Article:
What you really need to know about evergreen hedges for privacy

Posted By: Alexandra Campbell On: September 25th, 2016 In: Garden trends & design, Gardening know how, Town gardens

There are many good reasons for choosing hedges for privacy.

Evergreen hedges provide food and shelter for wildlife all year round. Like trees, they’re good for the environment generally, because they improve air quality.

And if you want privacy, there are often different regulations covering fences and hedges. Hedges can often be higher, especially if you live in the UK.

How to choose and plant the perfect privacy hedge

How to avoid mistakes when choosing a hedge for privacy

I asked Daniel Bentham of Best4Hedging hedge specialists about the mistakes people make when choosing hedges for privacy.

‘People forget to check the rate of growth of a hedge before they buy,’ he said. ‘So they choose something very slow-growing like yew when they want privacy fast. Or they choose something fast-growing like a Leylandii when they only want to clip once a year.’

The next biggest mistake, he says, is to forget that a new hedge needs extra nutrition while it’s establishing itself.

‘While the majority of people understand that a new hedge needs regular watering, many don’t realise that they’ll benefit enormously from being fed. We recommend a mix of three feeds: Rootgrow ), bonemeal and Afterplant.’ Rootgrow has beneficial mycrorrhizal fungus to help roots get established, bonemeal feeds the young hedge and Afterplant is a top dressing with responsibly sourced seaweed.’

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See this video on how to plant a hedge:

1) Privet is coming back into fashion

Privet (ligustrum) has a somewhat suburban reputation, but it’s also being used more in a design context now. It’s certainly one of the best hedges for privacy as it’s evergreen and grows fast, but never gets too high.

Garden consultant Posy Gentles considers it a top hedging choice because it clips into neat shapes like box. It doesn’t have the problems that box currently has (with box blight and box tree moth) and it grows faster. It’s a good choice if you want a hedge up to 8ft (around 2.5m).

However, Daniel Bentham warns that privet can suffer in harsh winters.

2) Portuguese Laurel

Daniel’s top recommendation for a hedge for privacy is Portuguese Laurel, which has glossy dark green leaves and red stems.

Portuguese Laurel hedging for privacy

Portuguese laurel from Best4Hedging

We had a Portuguese Laurel hedge all round my childhood home in Surrey. My mother simply planted sticks of it straight into the ground, and it turned into a hedge within a couple of years. It withstood droughts, bad winters and torrential rain.

Portuguese Laurel for evergreen privacy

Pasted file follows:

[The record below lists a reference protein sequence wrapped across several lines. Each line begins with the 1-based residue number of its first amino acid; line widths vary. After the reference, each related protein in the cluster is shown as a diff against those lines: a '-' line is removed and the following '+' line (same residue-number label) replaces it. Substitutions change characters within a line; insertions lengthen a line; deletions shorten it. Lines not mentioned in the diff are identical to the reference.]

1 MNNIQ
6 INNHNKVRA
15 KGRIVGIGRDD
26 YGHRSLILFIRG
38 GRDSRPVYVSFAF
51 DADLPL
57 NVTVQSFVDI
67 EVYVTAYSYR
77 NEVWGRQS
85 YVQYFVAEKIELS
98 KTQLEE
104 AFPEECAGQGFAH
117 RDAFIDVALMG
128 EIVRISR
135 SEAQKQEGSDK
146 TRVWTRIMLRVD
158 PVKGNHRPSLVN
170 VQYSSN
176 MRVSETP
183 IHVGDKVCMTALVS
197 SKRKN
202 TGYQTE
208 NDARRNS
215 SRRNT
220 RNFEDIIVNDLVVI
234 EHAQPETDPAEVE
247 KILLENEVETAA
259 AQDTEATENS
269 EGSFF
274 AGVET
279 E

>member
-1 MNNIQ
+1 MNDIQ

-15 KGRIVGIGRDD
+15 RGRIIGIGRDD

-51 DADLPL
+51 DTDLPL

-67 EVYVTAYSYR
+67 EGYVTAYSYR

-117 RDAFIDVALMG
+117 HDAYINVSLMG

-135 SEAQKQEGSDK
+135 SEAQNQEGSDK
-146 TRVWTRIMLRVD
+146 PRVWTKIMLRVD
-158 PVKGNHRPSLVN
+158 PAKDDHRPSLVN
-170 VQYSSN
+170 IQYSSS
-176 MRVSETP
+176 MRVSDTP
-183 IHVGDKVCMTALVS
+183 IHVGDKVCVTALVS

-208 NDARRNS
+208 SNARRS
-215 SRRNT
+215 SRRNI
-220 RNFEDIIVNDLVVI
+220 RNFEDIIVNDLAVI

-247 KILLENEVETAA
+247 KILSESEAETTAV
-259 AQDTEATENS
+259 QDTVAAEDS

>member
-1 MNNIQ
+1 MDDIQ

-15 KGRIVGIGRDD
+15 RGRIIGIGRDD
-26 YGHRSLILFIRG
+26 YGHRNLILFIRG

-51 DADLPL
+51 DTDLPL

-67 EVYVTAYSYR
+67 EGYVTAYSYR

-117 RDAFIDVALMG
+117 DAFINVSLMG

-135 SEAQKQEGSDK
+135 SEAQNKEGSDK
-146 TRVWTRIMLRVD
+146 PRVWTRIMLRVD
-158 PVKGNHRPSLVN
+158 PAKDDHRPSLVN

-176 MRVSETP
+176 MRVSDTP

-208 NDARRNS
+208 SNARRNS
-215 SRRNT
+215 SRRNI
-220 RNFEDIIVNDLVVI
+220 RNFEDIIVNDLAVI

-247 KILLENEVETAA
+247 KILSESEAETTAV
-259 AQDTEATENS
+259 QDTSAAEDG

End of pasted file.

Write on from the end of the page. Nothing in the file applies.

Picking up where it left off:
The trunk of a Portuguese Laurel at Great Dixter with euphorbia around the base. Like my parents’ hedging, it has got a little out of control.

However, it grew quickly and did get really big. My father had a strange aversion to pruning, so we eventually had a forest around us. You could easily avoid this by pruning regularly.

Griselinia

Daniel also recommends Griselinia (known as New Zealand privet), because it is particularly well-behaved. ‘It’s a lush green evergreen, which is completely non-toxic. Its roots are very unlikely to cause any problems with walls or paving.’

Griselinia hedges for privacy

Griselinia leaves from Best4Hedging.

Griselinia is a paler green than privet, which not everybody likes.

How to choose hedges for privacy

Here’s a griselinia hedge at The Salutation garden in Kent. There is lush planting on the other side of it.

Viburnum tinus.

Daniel’s third recommendation is Viburnum tinus ‘Eve Price’, which has pink buds in winter and lovely white flowers in spring.

Evergreen hedging for privacy

Viburnum tinus ‘Eve Price’ from Best4Hedging.

I’ve found viburnums are generally a good height for privacy or to cover an eyesore. Not all are evergreen, however.

Shrubs for garden privacy

This Viburnum opulus grows over a wall in Faversham, Kent to make a garden less over-looked by its neighbours. However, it isn’t evergreen, so there’s no screening in winter.

Bamboo

Bamboo can create an excellent evergreen hedge for privacy. However, you have to be careful about your choice of bamboo. I asked Bruce Jordan of The Big Plant Nursery for his advice on using bamboo for garden privacy.

How to choose bamboos for privacy

Fargesia robusta from The Big Plant Nursery.

‘Bamboo can be really good as a hedge, but some bamboos can be invasive. They need a root barrier.’ Other bamboos, however, he says, do not have invasive roots. He recommends Fargesia robusta as a bamboo type which won’t need a root barrier and is suitable for town gardens. It usually grows to between 3m-4m, depending on which variety you choose.

If you live in England, bamboo is not covered by the High Hedges Act so there’s no legal restriction on how high it can be when used as a hedge.

Hornbeam

A friend of mine used to work as a Parks Superintendent for a local council. ‘High hedges cause more trouble between neighbours than almost any other issue,’ he says. He used to get calls complaining about hedges every day.